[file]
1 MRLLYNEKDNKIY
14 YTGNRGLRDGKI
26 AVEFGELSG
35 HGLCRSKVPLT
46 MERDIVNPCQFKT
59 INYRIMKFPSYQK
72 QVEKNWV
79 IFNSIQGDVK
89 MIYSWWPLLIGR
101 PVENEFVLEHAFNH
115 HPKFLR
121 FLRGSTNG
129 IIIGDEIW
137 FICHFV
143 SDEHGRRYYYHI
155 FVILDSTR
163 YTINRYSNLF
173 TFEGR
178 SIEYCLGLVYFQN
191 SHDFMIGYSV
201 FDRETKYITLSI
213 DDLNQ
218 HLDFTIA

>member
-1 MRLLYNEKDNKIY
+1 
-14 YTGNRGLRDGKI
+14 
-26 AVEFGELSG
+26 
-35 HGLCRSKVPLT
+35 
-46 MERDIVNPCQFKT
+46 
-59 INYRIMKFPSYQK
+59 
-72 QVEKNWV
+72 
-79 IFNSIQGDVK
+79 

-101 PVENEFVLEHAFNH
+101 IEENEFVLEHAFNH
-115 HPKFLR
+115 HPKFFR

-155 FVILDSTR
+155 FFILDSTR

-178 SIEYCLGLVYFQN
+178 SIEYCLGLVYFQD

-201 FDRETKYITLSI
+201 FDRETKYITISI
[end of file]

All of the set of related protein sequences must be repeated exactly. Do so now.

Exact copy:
1 MRLLYNEKDNKIY
14 YTGNRGLRDGKI
26 AVEFGELSG
35 HGLCRSKVPLT
46 MERDIVNPCQFKT
59 INYRIMKFPSYQK
72 QVEKNWV
79 IFNSIQGDVK
89 MIYSWWPLLIGR
101 PVENEFVLEHAFNH
115 HPKFLR
121 FLRGSTNG
129 IIIGDEIW
137 FICHFV
143 SDEHGRRYYYHI
155 FVILDSTR
163 YTINRYSNLF
173 TFEGR
178 SIEYCLGLVYFQN
191 SHDFMIGYSV
201 FDRETKYITLSI
213 DDLNQ
218 HLDFTIA

>member
-1 MRLLYNEKDNKIY
+1 
-14 YTGNRGLRDGKI
+14 
-26 AVEFGELSG
+26 
-35 HGLCRSKVPLT
+35 
-46 MERDIVNPCQFKT
+46 
-59 INYRIMKFPSYQK
+59 
-72 QVEKNWV
+72 
-79 IFNSIQGDVK
+79 

-101 PVENEFVLEHAFNH
+101 IEENEFVLEHAFNH
-115 HPKFLR
+115 HPKFFR

-155 FVILDSTR
+155 FFILDSTR

-178 SIEYCLGLVYFQN
+178 SIEYCLGLVYFQD

-201 FDRETKYITLSI
+201 FDRETKYITISI